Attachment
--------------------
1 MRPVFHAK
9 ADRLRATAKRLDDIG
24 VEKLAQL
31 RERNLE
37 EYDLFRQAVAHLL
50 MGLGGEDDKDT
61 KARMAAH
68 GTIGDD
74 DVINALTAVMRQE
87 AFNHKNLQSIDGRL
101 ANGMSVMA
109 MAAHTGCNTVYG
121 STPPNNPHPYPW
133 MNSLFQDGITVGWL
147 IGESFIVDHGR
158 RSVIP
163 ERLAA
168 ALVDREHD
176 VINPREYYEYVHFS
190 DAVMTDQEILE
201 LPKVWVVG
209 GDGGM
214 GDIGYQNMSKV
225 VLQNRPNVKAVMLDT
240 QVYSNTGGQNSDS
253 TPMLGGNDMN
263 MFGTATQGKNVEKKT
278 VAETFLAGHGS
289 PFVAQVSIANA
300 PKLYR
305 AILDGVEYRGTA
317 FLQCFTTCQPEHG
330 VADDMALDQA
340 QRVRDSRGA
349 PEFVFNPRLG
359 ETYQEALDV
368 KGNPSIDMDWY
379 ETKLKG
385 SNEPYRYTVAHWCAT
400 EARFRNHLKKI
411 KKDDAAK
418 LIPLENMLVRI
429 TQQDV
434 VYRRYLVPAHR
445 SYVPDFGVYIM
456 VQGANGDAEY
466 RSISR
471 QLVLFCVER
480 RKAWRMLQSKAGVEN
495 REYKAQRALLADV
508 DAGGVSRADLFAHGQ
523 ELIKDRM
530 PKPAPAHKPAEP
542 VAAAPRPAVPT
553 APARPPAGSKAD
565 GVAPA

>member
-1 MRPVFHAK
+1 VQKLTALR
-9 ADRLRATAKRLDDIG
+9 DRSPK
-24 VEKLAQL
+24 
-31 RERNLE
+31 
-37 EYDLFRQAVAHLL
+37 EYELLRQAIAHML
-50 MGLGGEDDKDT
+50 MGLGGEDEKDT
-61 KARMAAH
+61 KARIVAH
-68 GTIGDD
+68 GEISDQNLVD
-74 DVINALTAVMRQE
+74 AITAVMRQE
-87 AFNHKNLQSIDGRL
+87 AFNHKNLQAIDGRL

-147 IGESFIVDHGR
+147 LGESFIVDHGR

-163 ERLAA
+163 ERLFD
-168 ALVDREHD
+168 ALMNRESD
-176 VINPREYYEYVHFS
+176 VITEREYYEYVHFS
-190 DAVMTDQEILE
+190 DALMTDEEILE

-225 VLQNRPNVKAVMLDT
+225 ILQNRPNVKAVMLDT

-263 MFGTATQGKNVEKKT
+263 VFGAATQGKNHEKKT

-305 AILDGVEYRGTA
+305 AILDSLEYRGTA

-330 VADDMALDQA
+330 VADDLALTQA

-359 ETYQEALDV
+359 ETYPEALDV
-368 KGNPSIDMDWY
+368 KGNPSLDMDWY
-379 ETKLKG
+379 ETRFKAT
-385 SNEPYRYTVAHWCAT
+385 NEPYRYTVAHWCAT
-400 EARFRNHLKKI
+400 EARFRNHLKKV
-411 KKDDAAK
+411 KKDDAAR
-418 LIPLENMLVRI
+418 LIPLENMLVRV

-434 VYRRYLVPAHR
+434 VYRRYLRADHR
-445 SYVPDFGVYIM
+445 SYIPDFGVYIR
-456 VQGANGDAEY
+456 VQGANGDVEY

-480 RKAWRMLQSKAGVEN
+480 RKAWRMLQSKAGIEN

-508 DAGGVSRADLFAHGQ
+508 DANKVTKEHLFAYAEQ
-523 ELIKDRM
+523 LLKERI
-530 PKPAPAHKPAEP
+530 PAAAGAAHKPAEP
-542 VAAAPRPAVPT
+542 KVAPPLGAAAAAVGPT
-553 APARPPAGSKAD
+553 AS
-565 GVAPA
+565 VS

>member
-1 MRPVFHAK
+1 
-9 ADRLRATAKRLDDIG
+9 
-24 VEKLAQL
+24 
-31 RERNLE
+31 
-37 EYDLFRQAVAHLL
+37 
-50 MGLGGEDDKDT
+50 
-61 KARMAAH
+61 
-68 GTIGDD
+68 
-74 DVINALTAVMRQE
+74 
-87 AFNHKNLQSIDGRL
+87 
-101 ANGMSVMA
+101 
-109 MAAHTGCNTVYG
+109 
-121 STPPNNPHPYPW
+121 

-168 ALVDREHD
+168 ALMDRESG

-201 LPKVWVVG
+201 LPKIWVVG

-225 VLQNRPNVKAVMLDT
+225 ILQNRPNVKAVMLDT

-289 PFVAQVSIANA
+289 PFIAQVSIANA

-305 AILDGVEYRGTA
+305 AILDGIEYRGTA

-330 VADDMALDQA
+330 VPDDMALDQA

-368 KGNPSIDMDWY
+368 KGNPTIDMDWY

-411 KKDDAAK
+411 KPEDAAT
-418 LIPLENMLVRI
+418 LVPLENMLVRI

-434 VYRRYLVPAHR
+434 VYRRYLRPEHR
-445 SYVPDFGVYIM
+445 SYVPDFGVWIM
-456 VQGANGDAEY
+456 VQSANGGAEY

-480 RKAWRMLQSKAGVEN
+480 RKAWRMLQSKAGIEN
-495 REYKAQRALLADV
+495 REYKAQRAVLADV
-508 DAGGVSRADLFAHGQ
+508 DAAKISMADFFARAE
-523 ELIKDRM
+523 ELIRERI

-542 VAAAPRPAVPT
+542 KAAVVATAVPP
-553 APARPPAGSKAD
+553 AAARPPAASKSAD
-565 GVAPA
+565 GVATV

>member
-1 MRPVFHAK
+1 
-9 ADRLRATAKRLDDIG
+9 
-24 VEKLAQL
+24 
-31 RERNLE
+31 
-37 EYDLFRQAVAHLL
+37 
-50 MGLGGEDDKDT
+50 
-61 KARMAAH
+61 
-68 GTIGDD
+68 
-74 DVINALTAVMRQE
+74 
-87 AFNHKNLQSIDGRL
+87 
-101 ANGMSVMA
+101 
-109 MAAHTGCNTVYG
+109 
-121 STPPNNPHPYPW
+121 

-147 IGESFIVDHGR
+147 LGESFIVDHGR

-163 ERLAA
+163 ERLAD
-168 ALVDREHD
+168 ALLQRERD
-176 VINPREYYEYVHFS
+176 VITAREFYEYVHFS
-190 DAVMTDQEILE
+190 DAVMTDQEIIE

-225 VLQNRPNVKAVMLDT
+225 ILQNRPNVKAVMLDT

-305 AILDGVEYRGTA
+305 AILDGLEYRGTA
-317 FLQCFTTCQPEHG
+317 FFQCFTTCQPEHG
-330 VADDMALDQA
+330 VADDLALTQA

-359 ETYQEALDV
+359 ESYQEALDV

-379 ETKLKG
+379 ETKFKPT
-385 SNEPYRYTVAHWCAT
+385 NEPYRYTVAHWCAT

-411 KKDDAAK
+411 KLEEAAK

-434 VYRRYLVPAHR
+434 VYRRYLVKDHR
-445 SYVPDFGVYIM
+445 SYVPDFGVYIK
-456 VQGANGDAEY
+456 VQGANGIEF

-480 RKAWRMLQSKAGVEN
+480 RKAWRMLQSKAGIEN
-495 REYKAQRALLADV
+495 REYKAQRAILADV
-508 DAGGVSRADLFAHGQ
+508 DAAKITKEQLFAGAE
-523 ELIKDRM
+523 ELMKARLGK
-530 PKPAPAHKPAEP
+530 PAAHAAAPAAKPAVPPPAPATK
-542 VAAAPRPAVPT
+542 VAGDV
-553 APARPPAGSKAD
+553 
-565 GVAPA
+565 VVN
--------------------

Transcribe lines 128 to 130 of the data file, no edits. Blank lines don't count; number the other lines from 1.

-565 GVAPA
+565 VS

>member